Answer 7: "Students at the Heights have to have taken biology and be taking (or have taken) chemistry. They also need their science teacher's recommendation. They are required to take the exam in Palm Beach County and the school system pays for the exams. But the standards vary from school to school. I encourage students to take the course that has been successful (A-B) in my honors biology. Regular biology doesn't prepare them adequately. A very few of my students probably could have skipped honors biology, but that would be maybe two students in eight years. They would not have earned a 5. I think their scores are higher chiefly because of the two years that they are my students. My passing rate is greater than 90 percent, which I think is good. I don't usually concern myself with what they do in subjects other than science. Science writing (the free-response questions) is unlike what they do in the language arts."
-- Kane Moore, Olympic Heights High School, Boca Raton, Florida.1/14/01
Answer 8: "Is there any way to write a proposal for a new class? (In all of that extra time you have, of course!) I have 4 x 4 block, and AP is in the second semester; it is impossible to cover everything before the exam. However, I now require all AP students to take biochemistry, where I cover all of the molecules, cells, viruses, molecular genetics, and some heredity. It eases the load for second semester and I've skated around the administration -- which allows AP Biology to run for only one semester (AP Calculus and AP English run a full year."
-- Kim Armitage, Vicksburg High, Vicksburg, Michigan. 1/15/01
Question: "Should AP Biology students take chemistry before their AP class? This question may have been asked before -- but I will be teaching AP Biology for the first time, and have heard different viewpoints. Any thoughts? I would appreciate your candor."
Answer 1: "I am probably in the minority -- but I don't think chemistry is a necessary prerequisite. This depends on what is covered in general biology. The actually chemistry in AP Biology is not that hard -- a general understandings of redox, enzymes, and dehydration synthesis/ hydrolysis -- covers most of the reactions -- chemistry of water, bonding, hydrophobic/hydrophilic forces, polar/nonpolar, endo/exo reactions are pretty conceptual and don't really take that much time. Structures of organic molecules, i.e., carbohydrates, lipids, etc. are also pretty straight forward."
-- Heda O'Brien, The Bullis School, Potomac, Maryland. 4/21/01
Answer 2: "I have found that the students who don't have chemistry before they enroll in AP Biology have a much more difficult time with the course than the students who have taken chemistry. I can get students through the course with or without the chemistry, but it is much more difficult for me and for the students. I had a student ask me why chemistry was required for AP Biology but biology was not required for AP Chemistry. The answer, of course, is that chemical reactions can occur in the absence of life but life cannot occur in the absence of chemistry. I am very much in favor of the chemistry prerequisite, I just wish that I could get our counselors to read the prerequisites in the course guide before placing students into the class!"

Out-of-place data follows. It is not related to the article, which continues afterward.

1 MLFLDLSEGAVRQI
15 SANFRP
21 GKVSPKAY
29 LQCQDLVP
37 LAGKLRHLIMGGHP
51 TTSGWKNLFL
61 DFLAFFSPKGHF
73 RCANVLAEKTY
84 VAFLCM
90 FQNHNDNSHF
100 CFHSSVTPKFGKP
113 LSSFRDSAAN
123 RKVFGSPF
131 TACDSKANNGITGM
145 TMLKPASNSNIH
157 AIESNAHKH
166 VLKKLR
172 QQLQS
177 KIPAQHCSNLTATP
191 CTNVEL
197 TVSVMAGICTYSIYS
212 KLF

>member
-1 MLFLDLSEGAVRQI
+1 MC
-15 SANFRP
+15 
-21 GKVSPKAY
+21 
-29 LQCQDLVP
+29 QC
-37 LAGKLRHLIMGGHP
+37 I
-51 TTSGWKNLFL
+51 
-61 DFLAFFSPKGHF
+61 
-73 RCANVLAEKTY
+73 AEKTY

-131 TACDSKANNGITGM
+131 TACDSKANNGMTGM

-- Jo Ann Burman, Andress High School, El Paso, Texas. 4/21/01
Answer 3: "I require chemistry as a prerequisite simply because, if students can make it through chemistry and earn a decent grade, then they have probably learned some very valuable thinking skills and problem-solving skills, as well as having some discipline drilled into them because of the rigors of our chemistry labs. The kids need these types of attitudes and attributes to make it through a tough course like AP Biology where they are required to take on much of the responsibility themselves. Besides, starting next year, I will be teaching all of the chemistry classes. What a great way to recruit!! Probably what I will end up doing is this: Pushing the ninth graders in biology honors that do well into chemistry honors as tenth graders, then having them take AP Biology as eleventh graders (they will have already had their prerequisites), and then possibly offering the AP Chemistry within the next couple of years to those who have taken the first year of chemistry. That way if they wanted to, they could switch the AP classes, i.e., AP Biology as juniors and AP Chemistry as seniors, or the other way around."
-- Mike Pilliod, Middleburg High School, Middleburg, Florida. 4/21/01
Answer 4: "Yes, this question keeps coming up on a regular basis. I taught AP Biology without introductory chemistry as a prerequisite for 20 years with success. It can be done. Heda O'Brien's answer was excellent. How many of those topics are found in your typical inorganic high school chemistry courses? How many redox or stoichiometric problems do we do in AP Biology? You can use introductory chemistry as a 'weeder' course if you are into limiting students instead of welcoming as many kids as possible."
-- Fred Brown, William Hall High School, retired, West Hartford, Connecticut. 4/22/01